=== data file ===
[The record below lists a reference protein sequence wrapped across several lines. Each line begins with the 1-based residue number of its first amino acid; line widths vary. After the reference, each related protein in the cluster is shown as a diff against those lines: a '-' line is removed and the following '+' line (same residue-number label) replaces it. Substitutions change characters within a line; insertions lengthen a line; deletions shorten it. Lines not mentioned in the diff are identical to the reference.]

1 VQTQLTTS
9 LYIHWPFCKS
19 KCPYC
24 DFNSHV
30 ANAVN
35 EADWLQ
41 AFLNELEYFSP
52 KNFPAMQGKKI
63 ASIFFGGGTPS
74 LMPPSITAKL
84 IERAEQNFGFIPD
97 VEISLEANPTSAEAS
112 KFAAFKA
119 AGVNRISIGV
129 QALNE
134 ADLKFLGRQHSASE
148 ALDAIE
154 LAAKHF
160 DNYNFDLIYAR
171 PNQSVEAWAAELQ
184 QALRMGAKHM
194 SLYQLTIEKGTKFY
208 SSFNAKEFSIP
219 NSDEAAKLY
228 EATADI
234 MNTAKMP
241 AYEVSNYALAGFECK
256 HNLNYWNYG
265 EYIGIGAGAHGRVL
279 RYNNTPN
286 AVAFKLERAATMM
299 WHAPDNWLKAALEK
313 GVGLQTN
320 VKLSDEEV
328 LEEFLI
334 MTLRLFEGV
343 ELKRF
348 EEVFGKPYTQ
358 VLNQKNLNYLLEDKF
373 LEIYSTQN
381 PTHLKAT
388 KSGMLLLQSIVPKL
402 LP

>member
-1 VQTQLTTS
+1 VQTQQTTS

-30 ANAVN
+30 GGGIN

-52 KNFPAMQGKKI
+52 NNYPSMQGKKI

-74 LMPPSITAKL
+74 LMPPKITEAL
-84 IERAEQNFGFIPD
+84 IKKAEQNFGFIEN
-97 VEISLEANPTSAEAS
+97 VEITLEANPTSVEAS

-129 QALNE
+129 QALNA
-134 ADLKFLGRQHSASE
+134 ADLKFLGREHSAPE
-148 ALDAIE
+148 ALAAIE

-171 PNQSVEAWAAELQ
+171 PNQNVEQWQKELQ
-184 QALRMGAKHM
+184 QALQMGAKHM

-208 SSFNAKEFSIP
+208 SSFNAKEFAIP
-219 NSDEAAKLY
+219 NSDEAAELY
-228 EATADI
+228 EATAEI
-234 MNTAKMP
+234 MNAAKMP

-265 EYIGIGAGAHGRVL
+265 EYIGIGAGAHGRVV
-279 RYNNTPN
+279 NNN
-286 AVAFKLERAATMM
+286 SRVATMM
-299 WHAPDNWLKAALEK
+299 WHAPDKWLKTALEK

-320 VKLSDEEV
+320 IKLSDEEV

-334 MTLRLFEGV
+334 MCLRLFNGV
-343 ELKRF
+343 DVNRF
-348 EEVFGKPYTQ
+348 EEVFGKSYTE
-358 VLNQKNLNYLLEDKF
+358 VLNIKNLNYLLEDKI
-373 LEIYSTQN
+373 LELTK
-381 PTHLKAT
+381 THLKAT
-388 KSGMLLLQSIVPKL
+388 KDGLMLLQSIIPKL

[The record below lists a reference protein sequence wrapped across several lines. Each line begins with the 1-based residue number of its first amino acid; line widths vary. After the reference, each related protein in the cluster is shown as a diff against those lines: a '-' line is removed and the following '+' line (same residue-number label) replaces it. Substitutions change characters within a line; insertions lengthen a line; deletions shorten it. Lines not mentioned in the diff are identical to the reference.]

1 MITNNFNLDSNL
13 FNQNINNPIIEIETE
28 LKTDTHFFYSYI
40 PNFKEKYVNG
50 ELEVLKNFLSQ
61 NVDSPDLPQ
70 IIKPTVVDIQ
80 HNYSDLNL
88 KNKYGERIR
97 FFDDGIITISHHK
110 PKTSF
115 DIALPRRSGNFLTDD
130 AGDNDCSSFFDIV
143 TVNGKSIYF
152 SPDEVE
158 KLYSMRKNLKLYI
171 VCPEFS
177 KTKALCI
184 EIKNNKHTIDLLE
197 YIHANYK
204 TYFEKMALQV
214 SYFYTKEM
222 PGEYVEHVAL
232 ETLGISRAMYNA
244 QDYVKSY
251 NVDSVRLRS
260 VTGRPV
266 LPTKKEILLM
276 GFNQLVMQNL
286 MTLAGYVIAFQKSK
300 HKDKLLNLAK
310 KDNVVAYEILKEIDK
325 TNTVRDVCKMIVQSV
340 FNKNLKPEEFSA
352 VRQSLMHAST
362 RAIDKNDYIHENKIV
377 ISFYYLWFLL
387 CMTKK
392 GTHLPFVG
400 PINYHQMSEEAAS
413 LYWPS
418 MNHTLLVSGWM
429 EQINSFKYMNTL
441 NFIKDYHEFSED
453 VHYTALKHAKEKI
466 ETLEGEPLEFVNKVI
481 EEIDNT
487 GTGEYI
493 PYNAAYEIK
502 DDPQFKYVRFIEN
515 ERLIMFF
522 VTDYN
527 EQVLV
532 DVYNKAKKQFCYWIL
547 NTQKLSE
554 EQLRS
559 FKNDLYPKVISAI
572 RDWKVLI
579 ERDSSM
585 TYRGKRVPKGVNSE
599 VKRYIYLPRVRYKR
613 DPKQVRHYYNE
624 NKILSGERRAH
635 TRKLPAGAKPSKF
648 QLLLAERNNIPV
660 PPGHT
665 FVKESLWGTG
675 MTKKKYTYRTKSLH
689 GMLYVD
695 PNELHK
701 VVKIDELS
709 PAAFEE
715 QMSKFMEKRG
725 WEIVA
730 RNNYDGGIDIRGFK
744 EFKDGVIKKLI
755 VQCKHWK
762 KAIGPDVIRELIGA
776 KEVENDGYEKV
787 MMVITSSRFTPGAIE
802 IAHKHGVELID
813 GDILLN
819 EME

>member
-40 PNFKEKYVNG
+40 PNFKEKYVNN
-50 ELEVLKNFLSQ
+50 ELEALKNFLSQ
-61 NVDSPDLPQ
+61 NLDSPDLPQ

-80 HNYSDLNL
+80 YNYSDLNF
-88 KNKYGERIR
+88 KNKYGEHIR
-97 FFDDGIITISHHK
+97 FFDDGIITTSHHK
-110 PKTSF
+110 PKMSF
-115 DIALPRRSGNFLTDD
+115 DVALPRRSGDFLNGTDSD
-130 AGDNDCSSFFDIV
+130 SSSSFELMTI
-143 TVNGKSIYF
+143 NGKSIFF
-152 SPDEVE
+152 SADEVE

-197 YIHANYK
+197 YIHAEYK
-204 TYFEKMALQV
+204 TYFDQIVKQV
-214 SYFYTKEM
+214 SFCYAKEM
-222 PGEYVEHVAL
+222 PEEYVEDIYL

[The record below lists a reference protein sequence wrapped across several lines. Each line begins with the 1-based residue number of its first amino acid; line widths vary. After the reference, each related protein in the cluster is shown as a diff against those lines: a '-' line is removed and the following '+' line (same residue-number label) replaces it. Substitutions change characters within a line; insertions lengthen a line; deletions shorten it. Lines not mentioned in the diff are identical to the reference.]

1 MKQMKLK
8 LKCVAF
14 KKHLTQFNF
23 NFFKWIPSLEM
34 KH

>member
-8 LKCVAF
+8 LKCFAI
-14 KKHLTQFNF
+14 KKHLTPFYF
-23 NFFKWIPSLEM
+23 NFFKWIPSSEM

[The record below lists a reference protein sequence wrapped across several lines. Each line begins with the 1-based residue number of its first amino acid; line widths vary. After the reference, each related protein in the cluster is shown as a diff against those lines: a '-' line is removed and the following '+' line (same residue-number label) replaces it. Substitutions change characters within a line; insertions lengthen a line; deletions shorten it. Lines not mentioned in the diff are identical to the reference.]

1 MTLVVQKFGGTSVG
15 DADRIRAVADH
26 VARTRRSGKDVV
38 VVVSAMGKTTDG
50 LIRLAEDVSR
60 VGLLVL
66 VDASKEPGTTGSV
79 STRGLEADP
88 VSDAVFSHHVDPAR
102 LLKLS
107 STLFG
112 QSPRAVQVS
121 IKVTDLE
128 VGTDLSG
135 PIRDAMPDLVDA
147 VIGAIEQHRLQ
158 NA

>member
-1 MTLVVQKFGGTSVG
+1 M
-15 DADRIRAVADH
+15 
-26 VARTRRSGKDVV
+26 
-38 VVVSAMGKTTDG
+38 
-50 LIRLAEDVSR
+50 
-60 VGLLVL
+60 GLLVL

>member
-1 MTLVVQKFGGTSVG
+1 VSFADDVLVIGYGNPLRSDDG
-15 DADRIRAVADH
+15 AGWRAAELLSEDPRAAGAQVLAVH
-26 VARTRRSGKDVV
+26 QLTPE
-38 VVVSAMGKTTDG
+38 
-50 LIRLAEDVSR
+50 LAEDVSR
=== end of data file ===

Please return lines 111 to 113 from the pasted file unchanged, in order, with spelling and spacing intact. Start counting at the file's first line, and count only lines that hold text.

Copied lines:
110 PKTSF
115 DIALPRRSGNFLTDD
130 AGDNDCSSFFDIV